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Commentary: Recycling is magic, and it's a trick we can all master

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Trash and Recycling

Recycling consistently and correctly is the foundational action of a true environmental steward. A person who is not able to appreciate recycling’s inherent benefits, or not willing to take the time to grasp and follow its basic rules, will never truly embrace environmental stewardship.

When practiced religiously, recycling and reuse can eliminate most waste from ever ending up in a landfill, let alone in the gutter. The rules are not complicated, and regular recycling doesn’t take much time. Yet to most Americans, recycling is like a foreign language.

The United States never committed to the importance of responsible recycling and, in 2018, our nation’s lack of care and planning came back to bite us.

For years, China accepted thousands of shipping containers of American recycling every day. China then started enforcing quality standards that America’s lackadaisical recycling efforts did not come close to meeting, so it stopped accepting U.S. materials.

Since America tried to make its recyclables China’s responsibility, our nation never committed to the necessary recycling facility infrastructure. China’s refusal led to let in a glut of cardboard and paper without a place to go, which led to a collapse of the U.S. recycled cardboard and paper industry.

This now is dramatically affecting community recycling efforts across the country, with some curbside programs considering ceasing their services. This crisis is telling America that there is no time to waste, recognizing the critical importance of recycling and immediately investing in its future.

First, we must quickly expand our industrial recycling capacity so we can save our trees by turning recycled paperboard into new, and save our coastlines by turning recycled glass into sand. While we invest in new infrastructure, we need to invest in our citizens by promoting a community mindset wrapped around the four Rs: reduce, reuse, recycle, and replenish.

This will be the hardest task. Americans have become addicted to convenience, resulting in a sea of disposable plastic, and a heightened ambivalence to engage in routine and proper recycling. Fighting the addiction means influencing—and probably requiring—the current crop of adults to do their civic and environmental duty.

It also means actively intersecting with schools to teach our youths about the restorative power of recycling, and its integral relationship with their environment’s future.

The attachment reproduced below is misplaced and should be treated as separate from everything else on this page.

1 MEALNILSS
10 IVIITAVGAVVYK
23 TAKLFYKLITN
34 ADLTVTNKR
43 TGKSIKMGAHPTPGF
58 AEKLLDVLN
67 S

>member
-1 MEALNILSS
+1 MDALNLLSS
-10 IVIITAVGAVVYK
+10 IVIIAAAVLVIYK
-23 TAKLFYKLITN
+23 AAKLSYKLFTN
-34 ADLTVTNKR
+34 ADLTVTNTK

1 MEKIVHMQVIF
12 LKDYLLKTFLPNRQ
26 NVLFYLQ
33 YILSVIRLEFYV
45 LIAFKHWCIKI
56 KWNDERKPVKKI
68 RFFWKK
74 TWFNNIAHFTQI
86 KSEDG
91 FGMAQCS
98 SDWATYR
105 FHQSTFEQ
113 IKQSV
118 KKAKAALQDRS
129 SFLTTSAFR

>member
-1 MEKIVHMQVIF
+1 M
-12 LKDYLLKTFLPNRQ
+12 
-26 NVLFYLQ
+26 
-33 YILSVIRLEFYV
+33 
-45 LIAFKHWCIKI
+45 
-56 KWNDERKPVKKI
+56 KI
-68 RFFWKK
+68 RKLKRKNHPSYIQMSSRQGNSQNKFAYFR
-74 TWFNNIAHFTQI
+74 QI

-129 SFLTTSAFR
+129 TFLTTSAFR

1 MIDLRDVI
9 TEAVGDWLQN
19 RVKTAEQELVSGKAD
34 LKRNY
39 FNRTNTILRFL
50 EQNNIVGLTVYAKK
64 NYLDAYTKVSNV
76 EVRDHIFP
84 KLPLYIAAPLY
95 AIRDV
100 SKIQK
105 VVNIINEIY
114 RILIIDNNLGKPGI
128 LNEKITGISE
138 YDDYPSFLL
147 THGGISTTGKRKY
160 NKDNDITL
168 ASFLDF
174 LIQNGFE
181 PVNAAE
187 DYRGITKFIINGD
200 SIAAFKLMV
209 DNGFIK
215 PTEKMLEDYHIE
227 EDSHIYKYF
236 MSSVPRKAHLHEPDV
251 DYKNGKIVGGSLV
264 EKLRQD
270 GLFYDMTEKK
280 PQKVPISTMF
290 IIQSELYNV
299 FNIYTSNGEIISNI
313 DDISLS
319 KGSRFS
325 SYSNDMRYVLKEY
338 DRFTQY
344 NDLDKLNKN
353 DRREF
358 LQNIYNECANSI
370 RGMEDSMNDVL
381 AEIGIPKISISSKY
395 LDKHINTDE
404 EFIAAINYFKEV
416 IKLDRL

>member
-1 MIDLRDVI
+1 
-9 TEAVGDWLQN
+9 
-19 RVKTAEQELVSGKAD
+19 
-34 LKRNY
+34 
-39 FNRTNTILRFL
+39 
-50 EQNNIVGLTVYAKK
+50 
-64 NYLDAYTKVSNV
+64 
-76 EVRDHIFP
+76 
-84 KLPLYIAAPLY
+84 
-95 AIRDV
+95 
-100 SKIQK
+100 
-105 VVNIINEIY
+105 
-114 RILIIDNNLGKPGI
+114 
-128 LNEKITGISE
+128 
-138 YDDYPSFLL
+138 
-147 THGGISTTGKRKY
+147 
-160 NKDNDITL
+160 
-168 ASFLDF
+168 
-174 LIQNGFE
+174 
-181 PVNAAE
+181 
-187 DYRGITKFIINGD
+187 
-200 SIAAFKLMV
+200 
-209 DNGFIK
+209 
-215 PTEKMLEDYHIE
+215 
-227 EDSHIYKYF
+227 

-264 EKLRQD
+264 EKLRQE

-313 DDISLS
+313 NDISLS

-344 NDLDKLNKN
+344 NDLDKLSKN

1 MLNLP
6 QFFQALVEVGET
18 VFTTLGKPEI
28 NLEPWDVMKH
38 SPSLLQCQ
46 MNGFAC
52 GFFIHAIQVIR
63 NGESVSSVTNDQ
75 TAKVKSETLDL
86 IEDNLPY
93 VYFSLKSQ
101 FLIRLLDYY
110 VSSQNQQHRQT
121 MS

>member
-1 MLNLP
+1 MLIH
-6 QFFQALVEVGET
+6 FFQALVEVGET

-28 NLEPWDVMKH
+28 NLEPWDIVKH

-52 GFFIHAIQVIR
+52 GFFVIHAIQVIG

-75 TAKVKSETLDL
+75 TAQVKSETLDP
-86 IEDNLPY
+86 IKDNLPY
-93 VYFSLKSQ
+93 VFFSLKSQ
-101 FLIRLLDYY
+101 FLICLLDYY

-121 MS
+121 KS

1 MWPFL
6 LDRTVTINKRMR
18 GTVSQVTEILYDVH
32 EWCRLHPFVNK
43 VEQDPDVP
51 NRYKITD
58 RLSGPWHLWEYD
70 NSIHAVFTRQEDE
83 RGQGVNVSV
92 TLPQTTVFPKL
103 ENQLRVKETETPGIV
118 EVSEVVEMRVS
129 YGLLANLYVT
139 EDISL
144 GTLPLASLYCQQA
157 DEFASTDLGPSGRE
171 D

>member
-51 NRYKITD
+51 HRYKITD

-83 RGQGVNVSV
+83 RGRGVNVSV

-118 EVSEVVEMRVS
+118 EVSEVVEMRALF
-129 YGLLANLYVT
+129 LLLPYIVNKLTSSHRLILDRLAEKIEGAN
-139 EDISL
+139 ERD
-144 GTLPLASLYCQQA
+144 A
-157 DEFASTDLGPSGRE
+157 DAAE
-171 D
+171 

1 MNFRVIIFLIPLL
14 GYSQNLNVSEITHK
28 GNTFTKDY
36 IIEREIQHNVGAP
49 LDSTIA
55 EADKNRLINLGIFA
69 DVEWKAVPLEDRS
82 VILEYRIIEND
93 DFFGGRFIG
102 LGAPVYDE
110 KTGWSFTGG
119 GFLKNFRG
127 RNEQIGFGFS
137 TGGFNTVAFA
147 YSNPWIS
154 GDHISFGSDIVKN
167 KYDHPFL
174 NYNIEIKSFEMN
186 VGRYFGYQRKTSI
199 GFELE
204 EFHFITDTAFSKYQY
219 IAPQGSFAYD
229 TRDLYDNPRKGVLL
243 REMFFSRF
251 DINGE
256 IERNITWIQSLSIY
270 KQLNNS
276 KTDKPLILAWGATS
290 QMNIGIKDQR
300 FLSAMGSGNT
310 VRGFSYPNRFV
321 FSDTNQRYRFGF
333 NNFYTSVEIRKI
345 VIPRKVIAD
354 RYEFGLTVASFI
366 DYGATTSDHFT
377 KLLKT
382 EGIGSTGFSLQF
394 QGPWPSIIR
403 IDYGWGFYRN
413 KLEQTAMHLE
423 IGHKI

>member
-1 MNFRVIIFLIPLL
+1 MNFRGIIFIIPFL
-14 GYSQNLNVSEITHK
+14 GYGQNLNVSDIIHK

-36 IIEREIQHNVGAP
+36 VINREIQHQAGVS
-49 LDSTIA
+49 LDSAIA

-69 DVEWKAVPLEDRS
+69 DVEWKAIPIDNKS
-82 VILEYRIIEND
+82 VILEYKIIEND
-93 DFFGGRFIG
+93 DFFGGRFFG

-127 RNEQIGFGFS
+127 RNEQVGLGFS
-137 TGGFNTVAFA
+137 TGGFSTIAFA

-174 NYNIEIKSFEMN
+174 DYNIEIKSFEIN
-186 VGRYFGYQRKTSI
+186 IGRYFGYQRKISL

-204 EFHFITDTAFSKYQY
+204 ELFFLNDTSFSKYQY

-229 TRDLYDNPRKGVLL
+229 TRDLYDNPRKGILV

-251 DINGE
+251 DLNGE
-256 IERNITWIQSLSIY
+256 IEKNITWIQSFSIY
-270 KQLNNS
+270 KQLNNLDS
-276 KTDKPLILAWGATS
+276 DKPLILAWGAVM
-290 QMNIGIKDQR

As we move to a community mindset, embracing our planet’s future as a shared responsibility, incentives will help motivate folks to be more focused and engaged in recycling and reuse. This is where magic gets connected to recycling.

When you think about it, recycling is a truly magical process. Turning a discarded and crumpled aluminum can into a usable can—again and again and again—is magical, especially to Mother Earth.

When influencing people to see recycling as important and purposeful, the art of magic can reach that audience in a unique and compelling manner, providing a powerful motivational tool for youths and adults.

Enter the “Recycling is Magic” initiative, created to foment a recycling revolution in America. Since recycling is a stepping stone to environmental stewardship and enhanced civic engagement, the initiative intends to influence Americans of all ages to consider recycling as an important daily responsibility; and to influence government to actively promote all citizens’ environmental duty to recycle everything they can, and to always follow the basic rules.

“Recycling is Magic” intends to focus its attention on America’s schools. The concepts of reduce, reuse, recycle, and replenish must be ingrained in our youths so these actions become instinctual when they reach adulthood.

Recycling is a way to be a good ancestor. Doing it consistently and correctly is a means for individuals to play an important role in mitigating negative aspects of climate change for future generations.

Jonas Salk, who developed the first safe and effective vaccine for polio, offered us this sage advice in a 1967 speech. “If we want to be good ancestors, we should show future generations how we coped with an age of great change and great crises,” he said.

The bottom line is that recycling is a key component to a sustainable future for our country and the world. It reduces the costs of products, preserves resources, and minimizes the impact and implications of our collective waste footprint.

Just as we all have benefited from efforts and sacrifices of our ancestors, we must pay it forward by embracing and celebrating the magical ability to transform waste materials into reusable products.

Rick Tatnall is manager of Replenish Richmond, a one-man environmental stewardship and community development effort supporting RVA. Contact him at Rick@ReplenishRichmond.com. To learn more about the mechanics of the “Recycling is Magic” initiative, visit: youtu.be/bsujXfNzU4Y

Rick Tatnall is manager of Replenish Richmond, a one-man environmental stewardship and community development effort supporting RVA. Contact him at: Rick@ReplenishRichmond.com

To learn more about the mechanics of the “Recycling is Magic” initiative, visit: youtu.be/bsujXfNzU4Y

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